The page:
Health, environmental goals agreement signed by 14 Asia Pacific countries

October 10, 2016

Officials and high-level ministers from 14 Asia Pacific countries assembled and signed the Manila Declaration on Health and Environment on October 8. The agreement will provide specific sustainable development goals (SDGs) that the health and environment sectors can adopt within and among the states represented in the assembly.

Antimicrobial resistance; transboundary air pollution; Illegal transnational shipment of waste; destruction of coral reefs and marine pollution; and promotion of environment and health impact assessment are the issues that will be addressed by the declaration.

The declaration was discussed during the Asia-Pacific Regional Forum on Health and Environment at the World Health Organization’s (WHO) headquarters in Manila, Philippines. The regional forum also emphasized the commitments made by Asia Pacific under the Paris Agreement on climate change.

Health and environment ministers agreed to implement the following measures under Section 7 of the Manila Declaration:

  • Ensure availability and sustainable management of water and sanitation for all. This includes universal access to safely managed water and sanitation services, and hygiene, especially for women, wastewater management and integrated water resource management;
  • Take urgent action to combat climate change and its impacts, realize the health benefits of mitigation actions by ensuring clean air for health and well-being, including prevention of the recurrence of transboundary haze through the promotion of sustainable management of forests and the prevention of land degradation and biodiversity losses and orient development and public health systems to become more climate-resilient;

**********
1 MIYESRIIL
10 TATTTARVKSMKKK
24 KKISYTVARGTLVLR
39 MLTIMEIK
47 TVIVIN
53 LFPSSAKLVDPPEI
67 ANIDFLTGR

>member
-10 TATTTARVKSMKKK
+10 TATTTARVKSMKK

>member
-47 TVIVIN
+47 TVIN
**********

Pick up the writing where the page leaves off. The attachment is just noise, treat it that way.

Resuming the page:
• Substantially reduce the number of deaths and illnesses from hazardous chemicals and air, water, and soil pollution and contamination through environmentally sound management of chemicals and all wastes throughout their life-cycle and substantial reduction of waste through prevention, reduction, recycling, and reuse;
  • Reduce the adverse per capita environmental impact of cities, with special attention to air quality and the integrated management of municipal and other waste as well as vector-borne diseases such as dengue and malaria;
  • And protect the health of the working population.

“We believe that through dialogue, sharing of information and collaboration both at national and regional levels, we can transform our lives, our health, and our environment to ensure the well-being of current generations and protect future generations from disasters,” the declaration further reads.

Philippines Health Secretary Paulyn Jean Rosell-Ubial said the country’s Department of Health (DoH) is working on improving health services in the countryside under the “Philippine Health Agenda 2016-2022,” adding that this will help solve the problems brought by rapid urbanization.

“Whether it’s urban or rural, the idea is for Filipinos, wherever they are, to have access to quality health services,” the health chief stated. Peripheral health services are also being strengthened so people from rural areas won’t have to go to Manila for quality health services, she said.

Meanwhile, WHO regional director of the Office for the Western Pacific Dr. Shin Young-soo explained that better infrastructure must accommodate the growing population in the metro to confront the traffic situation. Dr. Shin added that urban infrastructure is linked to the population’s health and the environment.

The Asia-Pacific Regional Forum on Health and Environment was established in 2007 to jointly tackle the pressing issues of climate change, air pollution, safe water, sanitation and health hazardous chemicals in pursuit of health and sustainable development.


Category: Community, Features

Comments are closed.